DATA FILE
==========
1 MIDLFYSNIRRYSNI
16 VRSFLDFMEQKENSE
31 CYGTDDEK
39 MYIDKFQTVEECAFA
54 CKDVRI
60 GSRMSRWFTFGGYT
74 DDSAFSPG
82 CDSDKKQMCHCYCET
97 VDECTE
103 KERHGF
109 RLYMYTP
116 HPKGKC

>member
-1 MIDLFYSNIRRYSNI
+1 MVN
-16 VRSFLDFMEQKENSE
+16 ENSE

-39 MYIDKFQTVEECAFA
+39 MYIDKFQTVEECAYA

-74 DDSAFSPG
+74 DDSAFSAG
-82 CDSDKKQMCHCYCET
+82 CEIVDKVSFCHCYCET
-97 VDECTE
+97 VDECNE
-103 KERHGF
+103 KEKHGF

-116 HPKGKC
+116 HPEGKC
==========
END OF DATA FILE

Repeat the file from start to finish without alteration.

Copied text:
1 MIDLFYSNIRRYSNI
16 VRSFLDFMEQKENSE
31 CYGTDDEK
39 MYIDKFQTVEECAFA
54 CKDVRI
60 GSRMSRWFTFGGYT
74 DDSAFSPG
82 CDSDKKQMCHCYCET
97 VDECTE
103 KERHGF
109 RLYMYTP
116 HPKGKC

>member
-1 MIDLFYSNIRRYSNI
+1 MVN
-16 VRSFLDFMEQKENSE
+16 ENSE

-39 MYIDKFQTVEECAFA
+39 MYIDKFQTVEECAYA

-74 DDSAFSPG
+74 DDSAFSAG
-82 CDSDKKQMCHCYCET
+82 CEIVDKVSFCHCYCET
-97 VDECTE
+97 VDECNE
-103 KERHGF
+103 KEKHGF

-116 HPKGKC
+116 HPEGKC